Although I felt significantly better, I still decided to postpone my bodyweight workout. The day was pretty hectic, so I opted for a Kripalu Yoga (recorded) class late in the evening to help me unwind. The class was 60 minutes asana practice, with a 15-minute Shavasana at the end. The problem was that I fell asleep… Let me tell you, sleeping on the floor is not comfortable. I woke up after half an hour, and my entire body felt frozen in place, especially my lower back. I spent a few minutes in a squat position to release the tension, then shut everything down and eventually went to bed. I really wanted to give a decent account of the class, and wouldn’t have done it justice if I wrote about it yesterday. So, only slightly delayed, here’s my account on Day 20 🙂
The class put emphasis on forward bends mostly, with only one backbending counterpose. Although I appreciate the inward direction both the body and the mind are guided to in forward bends, when I chose to focus on the latter in my personal sequences, I always intersperse light backbends here and there (say, instead of going through a block of backbending poses as I would in a balanced practice). In the end, all that forward bending loosened me up enough to rest my forehead to my knee in seated, single-leg forward folds with just a soft knee – it’s been a while since I could do that. In addition, I thought it might have been too much for my hamstrings, but I feel no discomfort there today.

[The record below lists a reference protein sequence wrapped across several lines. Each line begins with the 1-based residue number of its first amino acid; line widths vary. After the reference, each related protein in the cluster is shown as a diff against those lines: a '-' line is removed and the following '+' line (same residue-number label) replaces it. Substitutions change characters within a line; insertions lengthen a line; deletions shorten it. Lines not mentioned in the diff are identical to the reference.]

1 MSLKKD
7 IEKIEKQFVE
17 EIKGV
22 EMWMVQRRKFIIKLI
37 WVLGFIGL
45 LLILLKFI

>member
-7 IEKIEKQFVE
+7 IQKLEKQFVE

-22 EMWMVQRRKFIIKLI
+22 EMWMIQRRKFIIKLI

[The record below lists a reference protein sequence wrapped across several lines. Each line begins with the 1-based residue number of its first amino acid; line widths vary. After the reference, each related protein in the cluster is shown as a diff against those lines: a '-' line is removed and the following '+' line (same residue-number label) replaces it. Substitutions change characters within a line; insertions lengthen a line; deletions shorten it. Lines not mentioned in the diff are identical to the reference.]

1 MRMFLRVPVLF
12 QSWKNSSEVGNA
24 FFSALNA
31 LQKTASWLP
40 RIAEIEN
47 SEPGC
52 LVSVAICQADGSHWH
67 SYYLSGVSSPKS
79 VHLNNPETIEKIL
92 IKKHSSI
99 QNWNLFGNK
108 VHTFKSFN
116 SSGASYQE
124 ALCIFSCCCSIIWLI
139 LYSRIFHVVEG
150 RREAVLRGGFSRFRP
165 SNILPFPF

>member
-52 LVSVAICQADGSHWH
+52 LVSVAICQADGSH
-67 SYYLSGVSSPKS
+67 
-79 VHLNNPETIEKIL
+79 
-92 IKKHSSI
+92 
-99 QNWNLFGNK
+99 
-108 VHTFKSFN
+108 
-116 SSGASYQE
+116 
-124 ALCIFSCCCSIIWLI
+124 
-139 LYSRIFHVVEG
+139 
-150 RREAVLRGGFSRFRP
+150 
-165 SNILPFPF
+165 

We also went through several muscularly demanding poses, such as Warriors, that had me breaking a sweat despite the class being very slow, almost static but not quite. I was happy to notice that my Down Dog has been getting progressively stronger – my breath is not fluttery as it used to be and I can stay in the pose longer. Also, Three-legged Dog doesn’t seem so impossible anymore.
Balance poses, however, seemed more challenging than usual last night. I think it was more the fact that there were not poses I’d practiced before, namely forward bend while balancing on one leg, so I felt out of kilter – tracing new neural pathways and all that jive.
Overall, the class was well sequenced and well taught. The instructor was actually doing the sequence along with the students, giving queues and modification tips but not actually moving around to offer adjustments – there was no time, really, since we never stayed in a pose long enough. I enjoyed the class in general, but even more so thanks to this less chatty style of instruction that I appreciate the most.